News

Dahab Diary

9 February 2014

We’re back!
Arrived safe and sound and a little tired late Saturday night and all looking forward to a good night in our own beds. And what lovely weather to come home to!

Friday was our final opportunity to do some ops. If was difficult to work out the most efficient way of making the drugs last, but eventually we succeeded to work all the way down to the very last millilitre of anaesthetic drug, and so achieved the maximum possible result before packing up the clinic.
The ops went smoothly, with Lisa keeping a close eye on drug supplies. Amal and Artiv (a government vet) joined us for the morning. Amal finished the session by tying off a ligature on a dog castrate, a skill that she has developed during her time with us.
Tally for the day: 1 dog spay, 1 dog castrate, 2 cat spays and 2 cat castrates. In addition we did a mass removal from a dog that had been brought in during the consults.
So this leaves us with a grand total of 128 neutered animals during 10 days of ops, easily beating our target of 100.

The day began with Karen taking the plunge with a ‘Discover Scuba Diving’ session, guided by highly experienced instructor and AWD volunteer Marlies Lang. Lisa, an experienced diver, tagged along. Karen appears to be a natural, clocking up a whopping 72-minutes for her first ever dive.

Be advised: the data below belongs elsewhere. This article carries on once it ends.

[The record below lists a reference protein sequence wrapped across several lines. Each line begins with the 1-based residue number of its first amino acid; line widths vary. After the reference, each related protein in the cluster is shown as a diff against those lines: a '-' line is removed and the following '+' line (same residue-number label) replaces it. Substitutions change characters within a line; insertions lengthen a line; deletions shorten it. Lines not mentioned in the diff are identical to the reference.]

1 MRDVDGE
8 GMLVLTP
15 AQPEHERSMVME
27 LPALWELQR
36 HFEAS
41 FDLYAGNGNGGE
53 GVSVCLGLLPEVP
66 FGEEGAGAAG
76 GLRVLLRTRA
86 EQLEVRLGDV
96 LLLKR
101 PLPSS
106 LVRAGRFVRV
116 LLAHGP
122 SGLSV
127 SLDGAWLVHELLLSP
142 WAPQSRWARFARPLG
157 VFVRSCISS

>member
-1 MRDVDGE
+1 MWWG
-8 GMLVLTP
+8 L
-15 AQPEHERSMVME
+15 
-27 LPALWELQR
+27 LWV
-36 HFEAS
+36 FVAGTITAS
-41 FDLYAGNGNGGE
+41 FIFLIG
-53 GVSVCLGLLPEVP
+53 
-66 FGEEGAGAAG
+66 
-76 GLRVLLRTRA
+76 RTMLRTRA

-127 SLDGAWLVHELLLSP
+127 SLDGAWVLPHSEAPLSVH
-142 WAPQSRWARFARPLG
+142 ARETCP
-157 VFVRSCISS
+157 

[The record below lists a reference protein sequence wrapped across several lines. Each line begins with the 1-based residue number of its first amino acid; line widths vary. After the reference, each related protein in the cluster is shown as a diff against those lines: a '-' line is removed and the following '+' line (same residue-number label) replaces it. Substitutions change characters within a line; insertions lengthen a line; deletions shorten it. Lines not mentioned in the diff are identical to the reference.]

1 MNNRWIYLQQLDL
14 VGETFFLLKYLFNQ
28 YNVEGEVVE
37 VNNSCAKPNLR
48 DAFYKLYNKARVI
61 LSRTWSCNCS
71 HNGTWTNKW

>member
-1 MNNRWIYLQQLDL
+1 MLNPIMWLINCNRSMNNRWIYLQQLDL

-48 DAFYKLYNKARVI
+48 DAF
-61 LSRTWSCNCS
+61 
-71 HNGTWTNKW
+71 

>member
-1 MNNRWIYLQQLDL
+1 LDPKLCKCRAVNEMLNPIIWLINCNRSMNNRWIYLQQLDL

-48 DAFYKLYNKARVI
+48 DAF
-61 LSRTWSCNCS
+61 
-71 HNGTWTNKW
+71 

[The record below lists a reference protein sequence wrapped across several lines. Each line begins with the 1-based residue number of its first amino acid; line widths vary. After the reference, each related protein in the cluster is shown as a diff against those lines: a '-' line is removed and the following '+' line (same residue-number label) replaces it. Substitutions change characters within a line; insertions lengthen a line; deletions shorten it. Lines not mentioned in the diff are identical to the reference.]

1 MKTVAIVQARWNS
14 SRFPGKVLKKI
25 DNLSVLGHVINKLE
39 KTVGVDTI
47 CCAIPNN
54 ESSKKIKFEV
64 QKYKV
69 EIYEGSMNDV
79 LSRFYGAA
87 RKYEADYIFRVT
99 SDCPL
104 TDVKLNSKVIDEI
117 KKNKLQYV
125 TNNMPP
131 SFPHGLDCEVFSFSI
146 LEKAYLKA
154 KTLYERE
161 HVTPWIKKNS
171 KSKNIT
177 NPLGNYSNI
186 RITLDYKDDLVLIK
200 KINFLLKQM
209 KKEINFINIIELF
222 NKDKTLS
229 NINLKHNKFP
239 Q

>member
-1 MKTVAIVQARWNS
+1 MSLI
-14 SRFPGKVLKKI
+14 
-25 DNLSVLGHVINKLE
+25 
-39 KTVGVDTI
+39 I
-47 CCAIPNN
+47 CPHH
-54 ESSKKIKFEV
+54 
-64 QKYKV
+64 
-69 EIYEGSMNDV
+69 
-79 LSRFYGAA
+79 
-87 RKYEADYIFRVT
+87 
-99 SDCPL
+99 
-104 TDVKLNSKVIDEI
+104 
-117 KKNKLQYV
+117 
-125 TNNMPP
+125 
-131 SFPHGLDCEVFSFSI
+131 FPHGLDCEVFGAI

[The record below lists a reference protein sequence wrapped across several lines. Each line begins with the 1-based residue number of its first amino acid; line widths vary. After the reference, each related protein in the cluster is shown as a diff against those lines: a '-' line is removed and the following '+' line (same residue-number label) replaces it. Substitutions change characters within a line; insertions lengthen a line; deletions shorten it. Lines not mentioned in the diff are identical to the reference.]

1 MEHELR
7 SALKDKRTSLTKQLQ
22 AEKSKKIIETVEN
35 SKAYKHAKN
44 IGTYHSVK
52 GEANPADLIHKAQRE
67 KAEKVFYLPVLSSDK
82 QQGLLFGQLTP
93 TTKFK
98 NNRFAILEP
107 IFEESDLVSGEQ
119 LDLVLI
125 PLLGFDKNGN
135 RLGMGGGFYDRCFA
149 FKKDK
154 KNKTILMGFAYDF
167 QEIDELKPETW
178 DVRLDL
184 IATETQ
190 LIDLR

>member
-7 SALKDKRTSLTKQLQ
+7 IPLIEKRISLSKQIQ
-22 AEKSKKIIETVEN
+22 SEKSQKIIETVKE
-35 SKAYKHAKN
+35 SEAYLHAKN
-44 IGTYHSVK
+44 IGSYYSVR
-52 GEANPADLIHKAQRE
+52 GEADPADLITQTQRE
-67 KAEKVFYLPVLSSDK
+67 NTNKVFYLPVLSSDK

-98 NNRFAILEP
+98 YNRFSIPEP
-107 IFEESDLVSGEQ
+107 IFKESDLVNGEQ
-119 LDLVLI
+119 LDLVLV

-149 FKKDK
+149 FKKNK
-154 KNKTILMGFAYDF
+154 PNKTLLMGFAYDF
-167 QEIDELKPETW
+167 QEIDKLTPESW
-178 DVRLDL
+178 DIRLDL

For our final evening in Dahab, Karin invited all of the volunteers up to her incredible house up in a wadi outside the town for a barbeque. We enjoyed a beautiful evening and lovely food cooked by Karin and her husband. The starry sky was amazing, and, as the temperature began to drop, the team enjoyed a warm bonfire.

Saturday was clean-up day. The makeshift clinic was returned to its original state, making it possible for the house to be rented or sold. It didn’t take long, as the team all worked together to move out furniture, scrub walls and floors, so we could eventually close the gate for the last time.

The project was hard work, but hugely enjoyable and rewarding, thanks to the AWD team. It has taught us about the problems that affect the animals and veterinary practices in Egypt, making clear some of the cultural differences between our society and theirs.
The Cogges team had to work in new ways with some unfamiliar drugs. Without the comfort of the booking system we use at home, planning was difficult, as we often had no idea of what would enter the clinic next.

We would like to thank José, Karin and the entire team of volunteers from Animal Welfare Dahab, who have made our time in Dahab so easy and so welcoming. We were privileged to be given the opportunity to see a side of the town that few tourists get to experience.

THE BOTTOM LINE:
This experience was of benefit to Dahab’s animal population, the locals – including the hard-working volunteers as well as the professionals –  and us here at Cogges Veterinary Surgery. And we see this as Part 1 of the project. More will follow.

THE VERY LAST BOTTOM LINE:
Although everyone here in the UK feels the financial squeeze, we can guarantee you that if you can spare anything at all for the AWD, it will ALL be used to the benefit of local animals in Dahab. Not a single penny goes to administration. To donate, please pop into our surgery or contact us (01993 772627, petcare@coggesvet.com). Thank you.